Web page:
The Future of American Orthodoxy

An examination of the challenges facing Orthodox Judaism in America

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The question, however, is not whether Modern Orthodoxy will survive--in fact, it retains thousands of adherents. The question is whether Orthodoxy itself can survive as a single movement or whether, like so many Protestant denominations that have faced similar challenges, it will ultimately polarize so far as to crack. The fact that Orthodox Judaism, unlike its Conservative and Reform counterparts, does not have any strong institutional ties binding all of its factions together makes the danger of such a schism all the greater.

The Challenge of Feminism

Fifth, American Orthodoxy faces sweeping challenges from contemporary feminism. Jewish Action calls this  “perhaps the most explosive issue facing Orthodoxy" and wonders aloud whether it "will estrange feminists and their supporters from the rest of Orthodoxy." In many communities, the answer would seem to be yes. So‑called "women's issues"--whether, for example, women may organize separate prayer groups on a regular basis, or dance with the Torah on Simchat Torah, or celebrate ritually the bat mitzvah of their daughters, or wear tallit [prayer shawl] and tefillin [phylacteries]--divide Orthodox synagogues one from another in many of the major communities where Orthodox Jews live, and have divided many synagogues internally as well.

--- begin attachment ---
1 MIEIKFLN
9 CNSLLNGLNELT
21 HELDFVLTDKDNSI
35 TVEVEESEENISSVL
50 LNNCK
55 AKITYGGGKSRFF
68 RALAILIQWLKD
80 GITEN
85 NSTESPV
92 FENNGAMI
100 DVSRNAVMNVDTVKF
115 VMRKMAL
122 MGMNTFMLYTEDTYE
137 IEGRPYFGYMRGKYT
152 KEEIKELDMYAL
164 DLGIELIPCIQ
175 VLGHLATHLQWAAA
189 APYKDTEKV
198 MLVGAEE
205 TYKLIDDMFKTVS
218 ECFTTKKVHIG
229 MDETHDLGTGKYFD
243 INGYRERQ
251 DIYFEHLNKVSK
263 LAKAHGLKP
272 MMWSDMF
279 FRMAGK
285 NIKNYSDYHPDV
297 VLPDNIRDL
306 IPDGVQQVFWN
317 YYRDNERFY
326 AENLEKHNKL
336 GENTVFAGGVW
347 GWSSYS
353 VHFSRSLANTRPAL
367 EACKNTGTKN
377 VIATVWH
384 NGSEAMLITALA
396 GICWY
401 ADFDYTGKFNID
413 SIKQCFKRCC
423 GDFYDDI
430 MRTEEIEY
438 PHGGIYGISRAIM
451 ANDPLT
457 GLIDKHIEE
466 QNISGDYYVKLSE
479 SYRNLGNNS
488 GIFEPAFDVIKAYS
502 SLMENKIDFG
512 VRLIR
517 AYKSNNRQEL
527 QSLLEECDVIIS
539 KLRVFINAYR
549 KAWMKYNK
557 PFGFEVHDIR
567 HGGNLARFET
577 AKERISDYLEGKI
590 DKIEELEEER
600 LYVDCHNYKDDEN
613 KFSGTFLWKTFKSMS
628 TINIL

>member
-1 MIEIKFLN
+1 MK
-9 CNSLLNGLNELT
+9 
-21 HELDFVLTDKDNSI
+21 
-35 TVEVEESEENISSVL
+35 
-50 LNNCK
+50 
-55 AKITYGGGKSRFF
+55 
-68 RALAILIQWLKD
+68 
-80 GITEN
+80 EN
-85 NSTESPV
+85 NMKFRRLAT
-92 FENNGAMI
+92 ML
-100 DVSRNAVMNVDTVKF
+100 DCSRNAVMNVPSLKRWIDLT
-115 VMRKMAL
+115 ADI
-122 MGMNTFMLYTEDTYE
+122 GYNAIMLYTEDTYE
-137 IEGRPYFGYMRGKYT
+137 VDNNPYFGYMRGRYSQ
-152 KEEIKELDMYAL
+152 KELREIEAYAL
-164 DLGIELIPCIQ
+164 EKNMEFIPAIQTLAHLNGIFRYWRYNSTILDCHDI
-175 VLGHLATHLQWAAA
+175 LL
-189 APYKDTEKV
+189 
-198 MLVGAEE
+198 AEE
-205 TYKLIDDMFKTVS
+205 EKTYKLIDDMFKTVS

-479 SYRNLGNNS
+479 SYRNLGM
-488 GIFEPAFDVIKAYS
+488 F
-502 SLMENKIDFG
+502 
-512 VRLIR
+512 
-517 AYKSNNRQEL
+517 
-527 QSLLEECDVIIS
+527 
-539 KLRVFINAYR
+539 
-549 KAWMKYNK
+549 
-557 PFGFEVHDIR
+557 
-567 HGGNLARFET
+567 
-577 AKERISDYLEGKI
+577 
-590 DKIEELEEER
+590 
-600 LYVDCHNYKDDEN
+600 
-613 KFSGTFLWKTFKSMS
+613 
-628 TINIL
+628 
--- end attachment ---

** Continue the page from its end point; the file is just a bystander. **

Indeed, it can be argued that these issues are to contemporary Orthodoxy what debates over mixed seating and the height of the mehitzah [physical separation between men and women in the synagogue] were to an earlier generation. Those issues turned out to be defining ones for Orthodox Judaism; in time, synagogues with mixed seating had to stop calling themselves Orthodox. Will the women's issues today prove similarly divisive? The heated rhetoric on both sides hardly hints at the possibility of compromise. The question, as Orthodoxy ponders its future, is whether "the most explosive issue facing Orthodoxy" will ultimately blow up, fragmenting American Orthodoxy in the process.

Scandals and Credibility

Finally, American Orthodoxy is currently mired in several ugly scandals that have undermined the credibility of some of its foremost lay and professional leaders. The mystery surrounding missing tape recordings of Rabbi Soloveitchik's lectures has already tarnished several reputations. Meanwhile, the far more serious scandal surrounding the alleged sexual misdeeds of a charismatic figure in the National Council of Synagogue Youth along with the alleged widespread cover‑up that allowed him to maintain his job for years, accusations against him notwithstanding, threaten the credibility of the entire Orthodox Union. So far, the impact of these scandals has been circumscribed. The long‑term damage to the movement, however, may prove more far‑reaching, just as the scandals involving television evangelists did untold damage to the fortunes of Evangelical Protestantism.

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Jonathan Sarna

Jonathan D. Sarna is the Joseph and Belle R. Braun Professor of American Jewish History at Brandeis University.